A different kind of harvest

Things are chugging along nicely in the garden (and on the windowsills). I spy something that looks like it could soon be an aubergine, there are more cucumbers on the way, I’ve got runner beans coming out my ears and the pumpkin grows oranger by the day. Sadly, I can’t say the same for the tomatoes but at least the buckwheat has now all been cut down so I can plant some spring bulbs in its place and I’ve potted on some cauliflower.

However, the best news for today is that I got a huge bag of green peppers from my parents when I visited at the weekend. And a bag of crab apples, which have been boiled and are now being strained to make jelly. I had some crab apple jelly a couple of years ago, which inspired me to put a tree for them in the garden – but as yet I don’t know where it would go. Still, by tomorrow there will hopefully be a jar or two of jelly to add to the list of preserves to keep us going over the winter. Not bad at all!
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© Helen Butt, September 2014

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About Helen

I have always been interesting in living a more environmentally friendly lifestyle and used to do what I could. Now, I have come to realise that we have reached such a point in terms of environmental degradation that it is more important - perhaps - to focus on building resilience. I therefore do as much as I can to reuse, grow my own and encourage a supportive community, for example. I also keep reading and learning all the time.
This entry was posted in Gardening, In the kitchen, Social and tagged , , . Bookmark the permalink.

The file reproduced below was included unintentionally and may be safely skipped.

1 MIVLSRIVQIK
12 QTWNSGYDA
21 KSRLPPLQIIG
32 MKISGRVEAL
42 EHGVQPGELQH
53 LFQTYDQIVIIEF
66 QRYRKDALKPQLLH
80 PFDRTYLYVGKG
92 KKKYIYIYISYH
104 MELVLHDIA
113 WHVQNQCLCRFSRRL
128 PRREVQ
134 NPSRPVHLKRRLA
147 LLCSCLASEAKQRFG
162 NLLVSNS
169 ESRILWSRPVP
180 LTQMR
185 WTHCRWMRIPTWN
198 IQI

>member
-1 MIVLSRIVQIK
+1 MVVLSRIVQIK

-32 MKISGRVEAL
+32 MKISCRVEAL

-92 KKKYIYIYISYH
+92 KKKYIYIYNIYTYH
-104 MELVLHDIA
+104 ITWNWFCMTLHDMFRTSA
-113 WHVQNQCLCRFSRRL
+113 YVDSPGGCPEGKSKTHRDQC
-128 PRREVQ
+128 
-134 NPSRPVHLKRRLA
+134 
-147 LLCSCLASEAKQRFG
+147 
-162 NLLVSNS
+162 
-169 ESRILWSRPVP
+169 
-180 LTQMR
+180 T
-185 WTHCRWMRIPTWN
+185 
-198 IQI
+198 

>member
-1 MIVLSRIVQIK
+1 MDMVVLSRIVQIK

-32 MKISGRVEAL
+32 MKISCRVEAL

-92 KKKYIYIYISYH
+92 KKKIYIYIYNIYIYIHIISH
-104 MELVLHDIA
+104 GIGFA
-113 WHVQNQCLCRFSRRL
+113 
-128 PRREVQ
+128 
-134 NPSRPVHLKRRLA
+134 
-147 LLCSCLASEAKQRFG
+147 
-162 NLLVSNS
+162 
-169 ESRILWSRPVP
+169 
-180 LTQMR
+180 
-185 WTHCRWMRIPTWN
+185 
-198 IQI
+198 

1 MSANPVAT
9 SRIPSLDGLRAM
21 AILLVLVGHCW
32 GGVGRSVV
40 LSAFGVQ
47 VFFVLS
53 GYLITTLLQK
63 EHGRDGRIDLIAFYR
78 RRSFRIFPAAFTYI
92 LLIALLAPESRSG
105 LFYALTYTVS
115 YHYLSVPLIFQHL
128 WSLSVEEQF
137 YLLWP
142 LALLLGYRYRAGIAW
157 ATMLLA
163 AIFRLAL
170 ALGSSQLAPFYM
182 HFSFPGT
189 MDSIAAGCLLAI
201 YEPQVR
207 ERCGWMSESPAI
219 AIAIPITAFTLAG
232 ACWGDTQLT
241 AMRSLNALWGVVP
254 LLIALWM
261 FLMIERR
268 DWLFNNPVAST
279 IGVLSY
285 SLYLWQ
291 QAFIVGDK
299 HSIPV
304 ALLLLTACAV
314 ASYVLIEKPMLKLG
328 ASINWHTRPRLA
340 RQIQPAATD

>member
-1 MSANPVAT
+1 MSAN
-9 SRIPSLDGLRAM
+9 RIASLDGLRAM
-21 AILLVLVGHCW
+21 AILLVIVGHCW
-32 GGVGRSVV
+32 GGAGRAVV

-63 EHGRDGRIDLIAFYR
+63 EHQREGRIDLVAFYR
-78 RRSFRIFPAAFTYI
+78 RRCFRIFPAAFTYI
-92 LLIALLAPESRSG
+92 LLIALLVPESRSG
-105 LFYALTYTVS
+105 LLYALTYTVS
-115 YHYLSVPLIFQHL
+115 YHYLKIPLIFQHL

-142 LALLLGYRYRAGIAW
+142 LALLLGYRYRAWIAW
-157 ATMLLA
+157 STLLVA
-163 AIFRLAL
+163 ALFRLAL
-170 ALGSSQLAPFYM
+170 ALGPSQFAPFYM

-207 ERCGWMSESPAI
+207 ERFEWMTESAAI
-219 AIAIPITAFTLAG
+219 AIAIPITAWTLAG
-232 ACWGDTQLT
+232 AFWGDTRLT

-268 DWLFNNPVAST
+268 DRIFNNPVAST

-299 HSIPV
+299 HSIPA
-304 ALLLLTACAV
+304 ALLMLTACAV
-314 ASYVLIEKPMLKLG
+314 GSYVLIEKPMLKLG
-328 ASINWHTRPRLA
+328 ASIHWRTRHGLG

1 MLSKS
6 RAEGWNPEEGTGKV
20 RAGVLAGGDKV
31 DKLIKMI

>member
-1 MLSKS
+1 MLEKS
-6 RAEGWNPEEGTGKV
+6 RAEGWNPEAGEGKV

12 Responses to A different kind of harvest

  1. Your harvest sounds not bad at all! It sounds good to me! I hope you post your Apple jelly recipe.
    Honey

    • It’s not my recipe but basically it’s 4 parts caster sugar to 1 part crab apples + some lemon juice. I’ve boiled the apples and need to strain them for the next 24 hours before boiling the juice with the sugar and lemon juice. I think it’s going to a bit tart as the apples weren’t ripe….

      • That sounds easy. Do you freeze this or put it in jars and the heat seal them?

        Did you get my pumpkin pie recipe?
        Honey

        • Yes, thanks for the pumpkin pie recipe!

          The jelly is put in jars. To be honest, I have never heat sealed my preserves but I guess I ought to…

          • I am glad to hear you got the pie recipe. If it works with out boiling them in a warm water bath, that is great.
            thanks for recipe
            Honey

          • Do you have crab apples in Sweden then? Possibly a silly question but interesting to know how far they go.

            Anyway, you’re welcome. Let me know if you make any jelly.

          • Yes, we have crab apples here. We have a quite a few trees on the farm. I usually have to fight with the horses when I pick them. They try and steal them out of my basket. I have a long stick with rough ring and bag on it. I use it to pick fruit. If an apple falls to the ground, I have learned to accept that is the horses. Julia the brown pony will bump me, when I am picking so apples will fall to the ground. She is hilarious. I swear she whinneys like she is laughing, when she makes me drop apples. I have always been afraid of horses. I am no longer afraid thanks to these ponies. They have me laughing the whole time I pick apples and pears. I have really grown fond of them.

            I want to make jelly but we will see how many apples are left on the trees right now.
            Honey

          • You paint a lovely picture! Happy crab apple picking 🙂

  2. Reblogged this on Linda's wildlife garden and commented:
    Thank you for sharing have a blessed day

  3. Karen says:

    I let a friend of my pick as many crabapples as she wants so she can make jelly. She always returns the favor by sending over some jelly so I know how good yours will be.

I love to read about your own experiences and any other feedback you have, so look forward to your comments below.

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